The president has faced criticism over allegations that he pushed for corruption charges to be brought against Jacob Zuma, the ANC leader and his political rival.

A court ruling, handed down on September 12, threw out charges of corruption against Zuma, saying the prosecuting team violated some of his procedural rights.

The government has denied interfering in the case.

Mbeki said the governmet "never compromised the right of the national prosecuting authority to decide whom it wished to prosecute or not to prosecute".

"This applies equally to the painful matter relating to the court proceedings against the president of the ANC, comrade Jacob Zuma," he said.

Party unity

Mbeki's term had been due to expire in mid-2009.

Under the South African constitution, the president is appointed by parliament, which has been dominated by the ANC since the end of apartheid and the start of majority rule in May 1994.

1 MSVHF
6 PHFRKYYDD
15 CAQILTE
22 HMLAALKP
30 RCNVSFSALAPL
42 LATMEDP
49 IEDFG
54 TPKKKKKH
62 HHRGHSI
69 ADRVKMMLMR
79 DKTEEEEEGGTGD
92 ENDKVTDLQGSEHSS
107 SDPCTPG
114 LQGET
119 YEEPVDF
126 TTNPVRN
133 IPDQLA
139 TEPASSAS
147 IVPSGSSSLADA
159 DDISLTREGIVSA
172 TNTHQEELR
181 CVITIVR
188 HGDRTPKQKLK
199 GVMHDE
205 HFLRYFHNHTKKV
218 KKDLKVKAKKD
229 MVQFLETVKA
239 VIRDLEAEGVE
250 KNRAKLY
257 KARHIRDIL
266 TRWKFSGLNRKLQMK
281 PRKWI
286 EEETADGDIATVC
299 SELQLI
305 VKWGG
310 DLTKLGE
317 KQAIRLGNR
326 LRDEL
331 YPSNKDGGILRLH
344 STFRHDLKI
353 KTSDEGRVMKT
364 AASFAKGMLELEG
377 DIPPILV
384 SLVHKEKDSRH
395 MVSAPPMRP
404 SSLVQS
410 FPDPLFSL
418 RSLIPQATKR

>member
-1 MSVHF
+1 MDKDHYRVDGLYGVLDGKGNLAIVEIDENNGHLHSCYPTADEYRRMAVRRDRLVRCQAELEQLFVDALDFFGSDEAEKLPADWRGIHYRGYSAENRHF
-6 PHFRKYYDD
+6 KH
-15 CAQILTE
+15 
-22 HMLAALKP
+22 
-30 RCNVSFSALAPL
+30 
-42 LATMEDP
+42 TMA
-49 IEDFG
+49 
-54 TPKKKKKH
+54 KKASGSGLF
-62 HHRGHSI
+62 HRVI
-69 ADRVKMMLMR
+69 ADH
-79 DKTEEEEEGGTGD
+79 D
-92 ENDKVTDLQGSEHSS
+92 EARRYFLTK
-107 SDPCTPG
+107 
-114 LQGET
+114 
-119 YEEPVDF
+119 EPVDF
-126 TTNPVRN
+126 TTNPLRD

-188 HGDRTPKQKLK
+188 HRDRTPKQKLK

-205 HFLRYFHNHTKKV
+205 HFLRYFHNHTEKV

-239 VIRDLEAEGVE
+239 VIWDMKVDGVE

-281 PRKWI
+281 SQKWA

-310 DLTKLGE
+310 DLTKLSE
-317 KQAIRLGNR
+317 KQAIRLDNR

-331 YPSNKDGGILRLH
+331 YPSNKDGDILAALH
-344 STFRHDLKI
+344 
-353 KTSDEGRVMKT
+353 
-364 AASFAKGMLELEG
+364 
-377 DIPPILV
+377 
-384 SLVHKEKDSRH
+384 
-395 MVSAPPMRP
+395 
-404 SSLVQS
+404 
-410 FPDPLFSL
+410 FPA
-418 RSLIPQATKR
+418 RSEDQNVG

Baleka Mbete, the speaker of parliament, is expected to be named the interim head of state until elections are held next year.

Zuma will likely run for presidency then, but is not eligible to replace Mbeki now because he is not a member of parliament.

Gwede Mantashe, the ANC's secretary-general, insisted the decision to ask Mbeki to stand down had been taken in the interests of party unity.

"This is not a punishment," he said. "We decided to take this decision in an effort to heal and reunite the ANC."

The ANC has been divided since Mbeki sacked Zuma as the deputy president, following corruption charges against him.

Al Jazeera's Jane Dutton, reporting from Cape Town, said: "Once Thabo Mbeki got rid of [Zuma] in 2005, the unioners turned against him, as well as the ANC Youth Group, who thought that Mbeki was undermining Zuma."

She said the criticism surrounding Zuma's trial earlier in the month was "what the ANC needed, the final straw to get rid of Thabo Mbeki".